Mixing LEDs to make full color lighting seems straight forward on the surface. Turn on red for red, green for green, and both for yellow. Many color fixtures work this way in fact. There is a separate DMX channel for each color under control and the fixture turns each color on in proportion to its DMX value. This method works if the application doesn’t require a particular repeatable color.
If you do need a particular color, adjusting color sliders and guessing at the output isn’t a great way to get there. What makes for better control is a color picker as is used in photo editing where you can adjust easily understandable hue, saturation and brightness values. It would also be a benefit if the color a light fixture produced with a particular value set was the same as is produced on your device or computer display with these values.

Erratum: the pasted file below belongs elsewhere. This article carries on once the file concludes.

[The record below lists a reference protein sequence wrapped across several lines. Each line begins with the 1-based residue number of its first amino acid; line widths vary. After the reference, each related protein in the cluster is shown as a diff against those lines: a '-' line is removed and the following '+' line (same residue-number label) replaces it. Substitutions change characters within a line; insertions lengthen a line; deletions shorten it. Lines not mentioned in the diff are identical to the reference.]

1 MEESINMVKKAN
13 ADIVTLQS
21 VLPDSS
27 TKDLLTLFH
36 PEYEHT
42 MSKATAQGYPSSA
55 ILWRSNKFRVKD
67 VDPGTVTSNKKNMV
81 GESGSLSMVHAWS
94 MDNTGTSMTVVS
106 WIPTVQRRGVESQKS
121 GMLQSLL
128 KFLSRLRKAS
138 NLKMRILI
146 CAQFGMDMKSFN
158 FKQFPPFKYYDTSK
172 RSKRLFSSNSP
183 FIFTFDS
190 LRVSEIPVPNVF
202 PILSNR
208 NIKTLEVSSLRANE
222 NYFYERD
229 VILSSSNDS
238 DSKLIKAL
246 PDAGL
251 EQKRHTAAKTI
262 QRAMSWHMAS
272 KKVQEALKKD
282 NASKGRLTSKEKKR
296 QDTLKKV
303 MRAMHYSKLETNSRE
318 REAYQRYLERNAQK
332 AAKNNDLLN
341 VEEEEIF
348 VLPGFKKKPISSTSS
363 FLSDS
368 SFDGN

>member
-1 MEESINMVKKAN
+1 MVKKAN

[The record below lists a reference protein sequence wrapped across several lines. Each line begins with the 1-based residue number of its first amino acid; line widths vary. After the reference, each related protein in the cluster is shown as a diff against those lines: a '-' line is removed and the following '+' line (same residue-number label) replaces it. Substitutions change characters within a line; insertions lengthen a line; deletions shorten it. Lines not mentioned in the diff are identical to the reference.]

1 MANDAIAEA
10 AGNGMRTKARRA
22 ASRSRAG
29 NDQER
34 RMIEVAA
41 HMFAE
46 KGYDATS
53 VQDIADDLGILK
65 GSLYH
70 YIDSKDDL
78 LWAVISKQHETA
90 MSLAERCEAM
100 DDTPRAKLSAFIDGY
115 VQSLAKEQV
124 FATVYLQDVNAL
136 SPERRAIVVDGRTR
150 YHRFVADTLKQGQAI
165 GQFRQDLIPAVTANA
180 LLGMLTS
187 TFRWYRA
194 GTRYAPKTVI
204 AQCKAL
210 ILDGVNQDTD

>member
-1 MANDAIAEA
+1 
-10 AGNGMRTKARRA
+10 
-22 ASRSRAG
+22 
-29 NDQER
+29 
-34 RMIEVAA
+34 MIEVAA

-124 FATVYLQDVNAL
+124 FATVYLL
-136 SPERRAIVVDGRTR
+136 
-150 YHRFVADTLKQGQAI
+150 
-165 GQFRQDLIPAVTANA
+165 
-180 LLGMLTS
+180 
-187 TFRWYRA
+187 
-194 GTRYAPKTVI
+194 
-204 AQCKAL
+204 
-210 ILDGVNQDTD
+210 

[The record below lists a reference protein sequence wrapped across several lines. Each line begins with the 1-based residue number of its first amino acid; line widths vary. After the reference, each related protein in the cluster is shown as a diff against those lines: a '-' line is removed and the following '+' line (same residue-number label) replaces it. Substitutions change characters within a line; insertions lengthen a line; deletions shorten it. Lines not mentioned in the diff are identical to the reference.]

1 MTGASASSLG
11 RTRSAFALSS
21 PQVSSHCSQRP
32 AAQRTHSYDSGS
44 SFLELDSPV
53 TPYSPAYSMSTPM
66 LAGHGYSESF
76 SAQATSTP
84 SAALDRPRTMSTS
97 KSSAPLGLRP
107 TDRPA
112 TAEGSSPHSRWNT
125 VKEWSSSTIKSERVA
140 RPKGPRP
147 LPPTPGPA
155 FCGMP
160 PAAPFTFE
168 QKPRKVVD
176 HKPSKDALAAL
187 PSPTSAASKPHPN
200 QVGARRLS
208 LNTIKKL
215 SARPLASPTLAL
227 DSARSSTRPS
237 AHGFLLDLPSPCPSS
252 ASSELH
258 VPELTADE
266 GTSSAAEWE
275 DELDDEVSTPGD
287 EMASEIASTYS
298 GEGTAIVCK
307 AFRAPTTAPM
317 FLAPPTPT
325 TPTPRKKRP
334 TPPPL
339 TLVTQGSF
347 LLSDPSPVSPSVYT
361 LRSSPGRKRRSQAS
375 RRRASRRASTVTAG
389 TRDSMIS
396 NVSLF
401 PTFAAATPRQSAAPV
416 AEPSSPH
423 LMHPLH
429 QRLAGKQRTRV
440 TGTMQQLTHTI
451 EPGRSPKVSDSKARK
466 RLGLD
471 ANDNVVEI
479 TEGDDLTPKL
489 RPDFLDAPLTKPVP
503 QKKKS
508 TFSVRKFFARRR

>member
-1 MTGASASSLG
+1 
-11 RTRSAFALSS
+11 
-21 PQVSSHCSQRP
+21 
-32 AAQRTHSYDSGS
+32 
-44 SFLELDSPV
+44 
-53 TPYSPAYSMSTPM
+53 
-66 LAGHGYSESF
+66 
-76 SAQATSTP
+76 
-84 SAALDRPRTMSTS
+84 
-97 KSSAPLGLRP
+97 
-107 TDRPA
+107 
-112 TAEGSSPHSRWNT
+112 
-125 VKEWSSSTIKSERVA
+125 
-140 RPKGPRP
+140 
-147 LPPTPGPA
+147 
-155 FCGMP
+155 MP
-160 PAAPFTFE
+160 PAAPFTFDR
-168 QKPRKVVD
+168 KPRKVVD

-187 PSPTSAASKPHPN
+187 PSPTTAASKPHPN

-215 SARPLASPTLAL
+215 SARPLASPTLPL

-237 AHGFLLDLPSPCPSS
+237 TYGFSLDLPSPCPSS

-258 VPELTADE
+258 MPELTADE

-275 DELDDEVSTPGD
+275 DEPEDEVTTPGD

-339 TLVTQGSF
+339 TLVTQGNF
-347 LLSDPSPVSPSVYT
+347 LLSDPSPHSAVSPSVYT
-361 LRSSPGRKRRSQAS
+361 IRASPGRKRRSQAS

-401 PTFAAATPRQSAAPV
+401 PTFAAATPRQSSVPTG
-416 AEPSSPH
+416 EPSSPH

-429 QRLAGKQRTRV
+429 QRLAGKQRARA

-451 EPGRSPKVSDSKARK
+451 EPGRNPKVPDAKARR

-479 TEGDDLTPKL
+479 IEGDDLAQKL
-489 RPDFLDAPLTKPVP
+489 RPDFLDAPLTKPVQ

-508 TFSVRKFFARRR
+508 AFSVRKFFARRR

For a fixture to operate from hue, saturation and brightness it has to calculate the color target from these values then calculate the drive level for each of its sources to achieve the color target. The fixture can use information about each of the emitters efficiency and color at different operating currents and temperatures to calculate the required drive level. This method works with more than just RGB fixtures. If the fixture also has white and amber emitters the color target defined by the hue, saturation and brightness values doesn’t change. The fixture will combine its additional sources into the drive level calculations to utilize all the different color LEDs it might have.
You might want color translation in your light fixture if you want your fixture to emit a particular color, you want the color to be consistent between fixtures, and you want to set the color in a convenient way.